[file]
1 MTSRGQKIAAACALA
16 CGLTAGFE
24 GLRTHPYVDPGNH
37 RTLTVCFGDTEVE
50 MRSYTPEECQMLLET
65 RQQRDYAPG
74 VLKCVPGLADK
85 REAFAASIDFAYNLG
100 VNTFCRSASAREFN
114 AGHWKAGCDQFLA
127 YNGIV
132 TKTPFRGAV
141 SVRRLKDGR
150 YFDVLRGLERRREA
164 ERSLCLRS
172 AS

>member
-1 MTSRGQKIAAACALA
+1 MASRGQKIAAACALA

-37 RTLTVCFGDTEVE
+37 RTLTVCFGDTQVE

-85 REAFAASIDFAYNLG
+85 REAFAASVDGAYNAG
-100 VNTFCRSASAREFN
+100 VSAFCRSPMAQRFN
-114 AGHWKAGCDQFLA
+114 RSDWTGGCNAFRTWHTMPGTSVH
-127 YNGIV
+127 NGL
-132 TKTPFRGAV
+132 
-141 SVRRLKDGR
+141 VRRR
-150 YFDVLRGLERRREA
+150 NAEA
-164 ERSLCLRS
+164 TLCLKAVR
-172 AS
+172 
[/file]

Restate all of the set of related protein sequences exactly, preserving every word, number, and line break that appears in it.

1 MTSRGQKIAAACALA
16 CGLTAGFE
24 GLRTHPYVDPGNH
37 RTLTVCFGDTEVE
50 MRSYTPEECQMLLET
65 RQQRDYAPG
74 VLKCVPGLADK
85 REAFAASIDFAYNLG
100 VNTFCRSASAREFN
114 AGHWKAGCDQFLA
127 YNGIV
132 TKTPFRGAV
141 SVRRLKDGR
150 YFDVLRGLERRREA
164 ERSLCLRS
172 AS

>member
-1 MTSRGQKIAAACALA
+1 MASRGQKIAAACALA

-37 RTLTVCFGDTEVE
+37 RTLTVCFGDTQVE

-85 REAFAASIDFAYNLG
+85 REAFAASVDGAYNAG
-100 VNTFCRSASAREFN
+100 VSAFCRSPMAQRFN
-114 AGHWKAGCDQFLA
+114 RSDWTGGCNAFRTWHTMPGTSVH
-127 YNGIV
+127 NGL
-132 TKTPFRGAV
+132 
-141 SVRRLKDGR
+141 VRRR
-150 YFDVLRGLERRREA
+150 NAEA
-164 ERSLCLRS
+164 TLCLKAVR
-172 AS
+172 